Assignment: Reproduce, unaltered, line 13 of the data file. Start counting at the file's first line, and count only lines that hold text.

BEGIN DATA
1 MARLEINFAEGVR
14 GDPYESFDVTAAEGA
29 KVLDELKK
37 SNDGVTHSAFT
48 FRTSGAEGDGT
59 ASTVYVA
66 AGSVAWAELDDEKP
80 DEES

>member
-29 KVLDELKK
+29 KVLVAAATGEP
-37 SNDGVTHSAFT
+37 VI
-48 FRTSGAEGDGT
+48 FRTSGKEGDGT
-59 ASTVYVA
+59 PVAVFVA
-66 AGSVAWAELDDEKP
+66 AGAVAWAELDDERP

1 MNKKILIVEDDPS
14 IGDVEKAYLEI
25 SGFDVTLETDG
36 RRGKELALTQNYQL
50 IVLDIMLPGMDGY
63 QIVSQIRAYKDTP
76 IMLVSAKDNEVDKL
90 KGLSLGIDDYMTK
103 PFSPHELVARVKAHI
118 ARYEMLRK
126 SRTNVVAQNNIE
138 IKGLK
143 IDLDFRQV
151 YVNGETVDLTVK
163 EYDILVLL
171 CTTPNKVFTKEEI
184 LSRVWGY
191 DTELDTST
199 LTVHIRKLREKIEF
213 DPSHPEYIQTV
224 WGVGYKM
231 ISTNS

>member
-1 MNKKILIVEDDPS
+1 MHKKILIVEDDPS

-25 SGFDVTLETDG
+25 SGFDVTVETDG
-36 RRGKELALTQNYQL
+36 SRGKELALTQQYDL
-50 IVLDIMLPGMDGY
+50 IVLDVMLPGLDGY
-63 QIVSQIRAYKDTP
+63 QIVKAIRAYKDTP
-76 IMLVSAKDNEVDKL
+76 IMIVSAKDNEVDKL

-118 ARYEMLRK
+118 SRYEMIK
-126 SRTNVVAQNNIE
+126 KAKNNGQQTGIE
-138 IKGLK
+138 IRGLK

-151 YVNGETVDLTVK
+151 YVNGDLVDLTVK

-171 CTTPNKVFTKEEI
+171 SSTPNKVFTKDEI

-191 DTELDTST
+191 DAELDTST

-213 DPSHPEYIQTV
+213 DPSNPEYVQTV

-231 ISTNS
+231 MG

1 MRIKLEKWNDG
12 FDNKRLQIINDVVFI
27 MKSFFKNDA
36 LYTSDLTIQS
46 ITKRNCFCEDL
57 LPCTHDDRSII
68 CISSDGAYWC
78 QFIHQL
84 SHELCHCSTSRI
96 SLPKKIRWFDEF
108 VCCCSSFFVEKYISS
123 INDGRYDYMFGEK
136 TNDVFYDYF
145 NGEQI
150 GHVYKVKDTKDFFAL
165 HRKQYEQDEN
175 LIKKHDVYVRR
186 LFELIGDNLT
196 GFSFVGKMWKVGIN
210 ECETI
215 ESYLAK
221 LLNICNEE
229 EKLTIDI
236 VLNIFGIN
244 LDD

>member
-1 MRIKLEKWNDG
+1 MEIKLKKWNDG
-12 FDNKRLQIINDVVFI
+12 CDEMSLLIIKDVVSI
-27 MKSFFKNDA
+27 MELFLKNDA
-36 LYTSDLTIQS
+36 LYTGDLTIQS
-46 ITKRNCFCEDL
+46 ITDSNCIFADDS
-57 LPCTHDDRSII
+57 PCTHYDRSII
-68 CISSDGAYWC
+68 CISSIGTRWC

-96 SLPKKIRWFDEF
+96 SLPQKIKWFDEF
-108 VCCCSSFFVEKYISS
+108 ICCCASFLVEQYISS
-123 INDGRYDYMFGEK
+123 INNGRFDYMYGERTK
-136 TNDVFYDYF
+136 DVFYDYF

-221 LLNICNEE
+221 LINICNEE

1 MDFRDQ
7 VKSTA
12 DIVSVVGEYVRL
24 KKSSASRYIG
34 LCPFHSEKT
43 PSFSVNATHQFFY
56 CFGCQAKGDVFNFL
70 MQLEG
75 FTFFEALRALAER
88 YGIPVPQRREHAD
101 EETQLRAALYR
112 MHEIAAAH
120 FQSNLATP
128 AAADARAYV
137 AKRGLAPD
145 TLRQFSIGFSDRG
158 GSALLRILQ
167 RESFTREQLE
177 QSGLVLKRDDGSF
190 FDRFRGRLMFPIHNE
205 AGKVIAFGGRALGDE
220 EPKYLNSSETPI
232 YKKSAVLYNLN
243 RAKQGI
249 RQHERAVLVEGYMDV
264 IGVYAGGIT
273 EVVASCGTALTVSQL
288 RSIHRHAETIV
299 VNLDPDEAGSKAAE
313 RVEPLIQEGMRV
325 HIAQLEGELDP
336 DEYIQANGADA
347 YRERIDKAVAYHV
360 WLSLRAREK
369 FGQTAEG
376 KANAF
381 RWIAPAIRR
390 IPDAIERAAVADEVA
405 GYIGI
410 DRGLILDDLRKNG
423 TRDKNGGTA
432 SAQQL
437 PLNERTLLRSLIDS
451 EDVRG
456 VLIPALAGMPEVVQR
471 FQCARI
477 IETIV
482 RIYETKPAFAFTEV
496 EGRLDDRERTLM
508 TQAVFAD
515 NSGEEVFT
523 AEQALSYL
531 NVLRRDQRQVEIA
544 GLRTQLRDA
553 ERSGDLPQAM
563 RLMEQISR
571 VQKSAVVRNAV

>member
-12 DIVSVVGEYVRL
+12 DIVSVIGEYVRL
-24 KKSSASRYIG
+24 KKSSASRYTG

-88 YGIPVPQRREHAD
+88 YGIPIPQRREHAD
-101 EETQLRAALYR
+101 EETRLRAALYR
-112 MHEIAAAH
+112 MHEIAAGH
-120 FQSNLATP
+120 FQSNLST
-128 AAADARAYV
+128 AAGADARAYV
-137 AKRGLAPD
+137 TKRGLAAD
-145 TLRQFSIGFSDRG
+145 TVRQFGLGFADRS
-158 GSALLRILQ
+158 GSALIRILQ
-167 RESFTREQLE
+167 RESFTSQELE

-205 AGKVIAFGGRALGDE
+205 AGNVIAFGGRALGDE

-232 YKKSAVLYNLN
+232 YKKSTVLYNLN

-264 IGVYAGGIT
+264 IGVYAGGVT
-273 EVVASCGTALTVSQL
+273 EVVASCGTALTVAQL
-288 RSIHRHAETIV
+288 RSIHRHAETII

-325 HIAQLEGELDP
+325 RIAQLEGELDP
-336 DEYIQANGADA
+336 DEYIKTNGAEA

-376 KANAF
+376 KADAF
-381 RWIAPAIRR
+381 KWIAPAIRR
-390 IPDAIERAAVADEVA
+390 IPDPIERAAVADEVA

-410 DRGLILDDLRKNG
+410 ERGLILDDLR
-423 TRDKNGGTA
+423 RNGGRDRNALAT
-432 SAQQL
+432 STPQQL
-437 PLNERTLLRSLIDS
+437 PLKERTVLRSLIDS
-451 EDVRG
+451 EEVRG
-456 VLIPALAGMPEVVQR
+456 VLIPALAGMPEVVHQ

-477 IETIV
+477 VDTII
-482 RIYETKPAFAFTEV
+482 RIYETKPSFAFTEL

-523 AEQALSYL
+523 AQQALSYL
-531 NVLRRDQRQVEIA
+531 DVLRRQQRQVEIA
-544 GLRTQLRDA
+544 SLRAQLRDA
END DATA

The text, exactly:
+37 VI